Teacher education in the classroom

Instead of a semester of student teaching, University of South Dakota education majors are working in elementary classrooms for a year under a pilot program, reports the Argus Leader.

“I can’t emphasize how wonderful this experience has been,” said Cassie Zomer, a 22-year-old teaching candidate from Brandon working in the third-grade classroom of teacher Julie Sehr at Harvey Dunn. “Everything that you never learn in a college classroom, you learn here. And the collaborating … is huge.”

. . .  these education majors started in August before the students even began to show up.They helped to set up the classrooms. They greeted children when they walked through the door. They have intervened with the behavior problems, developed and taught lessons and communicated with parents from the start.

A foundation grant pays for an experienced teacher to mentor the teaching interns.

The university hopes to expand the program to include aspiring middle and high school teachers.

Via The Quick and the Ed.

Easy (but expensive) A’s in ed school

“Julia Harvey” spent two years and $80,000 to get a master’s degree in teaching English to speakers of other languages (TESOL) at a well-regarded education school. Expectations were low, she writes in Education Next.

She needed only one basic course in linguistics and one in English grammar for her TESOL master’s. Almost all her classmates struggled to pass, leading her to wonder about admission requirements.

A class in adolescent development was useful, but the program offered no course in child development, despite the fact that my certification would be for grades K–12. It seemed that they were skimming over the important topics while bogging me down with courses in “theory and practice,” which did little to make me feel prepared to begin teaching on my own.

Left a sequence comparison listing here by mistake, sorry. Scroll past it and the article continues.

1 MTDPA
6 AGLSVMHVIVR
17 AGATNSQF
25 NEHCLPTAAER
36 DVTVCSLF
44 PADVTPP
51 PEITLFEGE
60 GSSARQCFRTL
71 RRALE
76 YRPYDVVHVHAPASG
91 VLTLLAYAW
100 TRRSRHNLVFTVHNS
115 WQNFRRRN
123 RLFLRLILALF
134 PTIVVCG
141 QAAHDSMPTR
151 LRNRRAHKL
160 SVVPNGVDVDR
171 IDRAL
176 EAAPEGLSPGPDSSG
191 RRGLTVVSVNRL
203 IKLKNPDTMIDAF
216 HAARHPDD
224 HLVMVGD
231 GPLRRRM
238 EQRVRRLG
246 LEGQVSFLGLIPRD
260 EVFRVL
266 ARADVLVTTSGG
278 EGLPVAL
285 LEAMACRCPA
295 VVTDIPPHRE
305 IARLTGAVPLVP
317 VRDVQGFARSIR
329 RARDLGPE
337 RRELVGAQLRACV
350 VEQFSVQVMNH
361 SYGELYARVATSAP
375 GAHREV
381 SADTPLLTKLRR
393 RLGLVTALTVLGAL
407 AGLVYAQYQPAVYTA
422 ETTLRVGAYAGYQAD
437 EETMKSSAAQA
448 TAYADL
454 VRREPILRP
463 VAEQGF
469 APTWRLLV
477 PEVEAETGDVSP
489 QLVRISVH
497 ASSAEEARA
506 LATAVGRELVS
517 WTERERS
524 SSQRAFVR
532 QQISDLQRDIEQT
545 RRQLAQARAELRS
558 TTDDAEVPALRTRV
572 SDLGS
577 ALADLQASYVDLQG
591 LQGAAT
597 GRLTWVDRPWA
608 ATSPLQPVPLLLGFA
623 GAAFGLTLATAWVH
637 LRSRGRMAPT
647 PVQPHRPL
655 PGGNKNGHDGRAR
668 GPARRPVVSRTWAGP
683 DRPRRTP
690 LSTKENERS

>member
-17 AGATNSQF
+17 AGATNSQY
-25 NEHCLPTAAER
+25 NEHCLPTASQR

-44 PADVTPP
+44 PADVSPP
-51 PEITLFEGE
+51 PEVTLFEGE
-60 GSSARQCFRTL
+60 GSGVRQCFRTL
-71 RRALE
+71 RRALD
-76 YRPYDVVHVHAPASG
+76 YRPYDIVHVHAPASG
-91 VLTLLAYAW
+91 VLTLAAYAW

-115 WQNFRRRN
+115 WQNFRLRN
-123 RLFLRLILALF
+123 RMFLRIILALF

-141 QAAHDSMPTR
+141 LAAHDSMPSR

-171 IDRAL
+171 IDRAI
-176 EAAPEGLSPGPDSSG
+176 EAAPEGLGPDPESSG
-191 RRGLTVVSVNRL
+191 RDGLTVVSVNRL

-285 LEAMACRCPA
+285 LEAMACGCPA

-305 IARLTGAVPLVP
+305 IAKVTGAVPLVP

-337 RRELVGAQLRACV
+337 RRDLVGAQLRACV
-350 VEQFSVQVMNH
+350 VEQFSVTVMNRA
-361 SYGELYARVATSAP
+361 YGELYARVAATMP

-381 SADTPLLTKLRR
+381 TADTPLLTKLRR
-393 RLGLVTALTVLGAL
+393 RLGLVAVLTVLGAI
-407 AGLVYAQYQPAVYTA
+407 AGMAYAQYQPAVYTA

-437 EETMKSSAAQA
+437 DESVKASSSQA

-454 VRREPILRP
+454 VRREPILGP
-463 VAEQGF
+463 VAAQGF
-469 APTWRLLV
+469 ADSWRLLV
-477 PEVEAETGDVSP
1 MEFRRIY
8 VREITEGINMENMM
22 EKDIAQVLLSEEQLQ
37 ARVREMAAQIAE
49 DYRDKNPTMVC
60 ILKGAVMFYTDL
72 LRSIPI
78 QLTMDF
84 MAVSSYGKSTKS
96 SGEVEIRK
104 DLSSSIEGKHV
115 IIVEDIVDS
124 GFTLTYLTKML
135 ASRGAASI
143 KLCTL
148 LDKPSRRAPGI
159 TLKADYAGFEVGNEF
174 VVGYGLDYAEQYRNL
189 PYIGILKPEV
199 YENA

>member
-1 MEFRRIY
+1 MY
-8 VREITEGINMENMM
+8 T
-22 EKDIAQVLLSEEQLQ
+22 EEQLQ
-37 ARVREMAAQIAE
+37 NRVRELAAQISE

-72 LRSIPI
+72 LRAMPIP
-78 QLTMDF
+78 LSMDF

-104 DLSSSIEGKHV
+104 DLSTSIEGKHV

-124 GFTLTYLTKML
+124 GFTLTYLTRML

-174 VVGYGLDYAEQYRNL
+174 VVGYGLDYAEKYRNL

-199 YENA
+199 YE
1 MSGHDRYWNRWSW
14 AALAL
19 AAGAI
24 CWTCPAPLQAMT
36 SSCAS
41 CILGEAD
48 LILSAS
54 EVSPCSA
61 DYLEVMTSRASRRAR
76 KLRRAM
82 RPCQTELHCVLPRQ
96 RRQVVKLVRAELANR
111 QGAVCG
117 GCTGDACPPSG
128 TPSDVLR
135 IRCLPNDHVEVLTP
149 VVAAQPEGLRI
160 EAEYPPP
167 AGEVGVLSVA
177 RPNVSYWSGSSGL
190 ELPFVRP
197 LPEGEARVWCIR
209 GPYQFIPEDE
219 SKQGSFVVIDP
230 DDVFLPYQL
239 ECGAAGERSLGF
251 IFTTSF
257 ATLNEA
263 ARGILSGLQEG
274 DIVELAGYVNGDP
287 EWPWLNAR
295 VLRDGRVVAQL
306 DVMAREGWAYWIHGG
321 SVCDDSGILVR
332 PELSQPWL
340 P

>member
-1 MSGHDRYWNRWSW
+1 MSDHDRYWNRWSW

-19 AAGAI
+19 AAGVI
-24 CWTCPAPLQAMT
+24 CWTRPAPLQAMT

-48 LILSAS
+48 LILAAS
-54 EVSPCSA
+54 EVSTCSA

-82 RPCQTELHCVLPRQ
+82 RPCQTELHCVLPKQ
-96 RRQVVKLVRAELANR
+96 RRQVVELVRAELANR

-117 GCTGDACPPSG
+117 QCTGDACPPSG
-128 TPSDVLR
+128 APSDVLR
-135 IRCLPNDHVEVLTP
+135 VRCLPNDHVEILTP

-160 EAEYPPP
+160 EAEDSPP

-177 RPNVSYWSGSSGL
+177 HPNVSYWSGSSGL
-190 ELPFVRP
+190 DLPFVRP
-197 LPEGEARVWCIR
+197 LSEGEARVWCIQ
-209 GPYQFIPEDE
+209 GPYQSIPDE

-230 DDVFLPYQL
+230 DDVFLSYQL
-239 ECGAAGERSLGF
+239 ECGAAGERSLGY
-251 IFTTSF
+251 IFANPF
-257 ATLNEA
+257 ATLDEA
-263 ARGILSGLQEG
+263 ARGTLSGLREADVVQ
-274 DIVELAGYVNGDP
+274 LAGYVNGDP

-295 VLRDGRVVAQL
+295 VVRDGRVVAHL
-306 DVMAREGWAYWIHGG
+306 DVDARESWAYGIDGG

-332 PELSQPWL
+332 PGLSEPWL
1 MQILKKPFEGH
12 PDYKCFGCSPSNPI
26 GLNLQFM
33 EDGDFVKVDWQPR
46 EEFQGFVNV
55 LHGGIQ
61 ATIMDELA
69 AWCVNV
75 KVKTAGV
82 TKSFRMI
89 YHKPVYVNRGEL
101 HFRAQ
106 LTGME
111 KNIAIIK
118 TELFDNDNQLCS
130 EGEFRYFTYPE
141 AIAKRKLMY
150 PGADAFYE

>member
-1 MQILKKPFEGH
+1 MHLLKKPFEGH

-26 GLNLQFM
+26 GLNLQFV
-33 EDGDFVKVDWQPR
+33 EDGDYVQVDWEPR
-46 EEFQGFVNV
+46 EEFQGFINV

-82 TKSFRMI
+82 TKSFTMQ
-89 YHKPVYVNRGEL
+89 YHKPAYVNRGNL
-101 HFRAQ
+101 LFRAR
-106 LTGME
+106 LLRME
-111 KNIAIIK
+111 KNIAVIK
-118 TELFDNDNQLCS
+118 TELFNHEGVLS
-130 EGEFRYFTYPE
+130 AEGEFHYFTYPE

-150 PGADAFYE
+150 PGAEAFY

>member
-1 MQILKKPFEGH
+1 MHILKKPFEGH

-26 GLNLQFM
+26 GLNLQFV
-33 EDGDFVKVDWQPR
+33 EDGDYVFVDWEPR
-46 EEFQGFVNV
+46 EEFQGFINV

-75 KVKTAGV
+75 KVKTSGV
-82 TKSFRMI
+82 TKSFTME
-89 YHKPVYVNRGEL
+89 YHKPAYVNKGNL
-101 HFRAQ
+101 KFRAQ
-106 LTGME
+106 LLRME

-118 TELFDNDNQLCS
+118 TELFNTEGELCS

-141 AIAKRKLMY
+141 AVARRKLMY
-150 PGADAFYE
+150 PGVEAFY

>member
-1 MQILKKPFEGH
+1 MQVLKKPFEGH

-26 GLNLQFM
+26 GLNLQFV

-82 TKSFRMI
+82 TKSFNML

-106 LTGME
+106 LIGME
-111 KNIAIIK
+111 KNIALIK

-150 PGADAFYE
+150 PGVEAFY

In her first semester of student teaching, the supervising teacher provided useful feedback, but the university supervisor was “minimally helpful.”  She worked with a different supervising teacher in the second semester and received no feedback.

Her final project “earned me the last of a full transcript of easy As, with a friendly note on the cover and not a single comment or suggestion for how the unit could have been improved.”

 

Student teaching done wrong — and right

Student teachers don’t work with excellent classroom instructors in many cases, concludes a report by the National Council on Teacher Quality, which analyzed and rated 134 colleges and universities. Almost 75 percent of education programs don’t require the student teacher’s mentor to be an effective classroom instructor.

Programs are “begging” for student-teacher placements and can’t afford to be choosy, the report finds. In part, that’s because programs admit too many students, says NCTQ President Kate Walsh.

 “Right now, far too many institutions accept anyone and everyone, including many who have no intention of ever teaching.  Some students enter the program because it has the reputation for being the easiest program on campus to complete, while others discover that teaching is not for them, yet they have to student teach in order to graduate.  The teaching profession needs much higher standards.”

Schools of education, often considered “cash cows” for their universities, turn out more than twice as many graduates as schools hire, NCTQ estimates. The surplus is greatest for would-be elementary teachers. The report suggests requiring a fallback major so students who leave the teaching track can graduate on schedule.

In addition, working with a student teacher should be a more attractive proposition for exemplary classroom teachers, the report suggests, calling for “monetary incentives, prestige for being selected and assurance that the student teacher is qualified for the experience.”

NCTQ did find 10 model programs: Key Ingredients for Strong Student Teaching offers suggestions.

NCTQ’s analysis is controversial, writes Inside Higher Ed.  Most schools of education aren’t happy about the methodology NCTQ developed for U.S. News & World Report‘s upcoming teacher-education program rankings.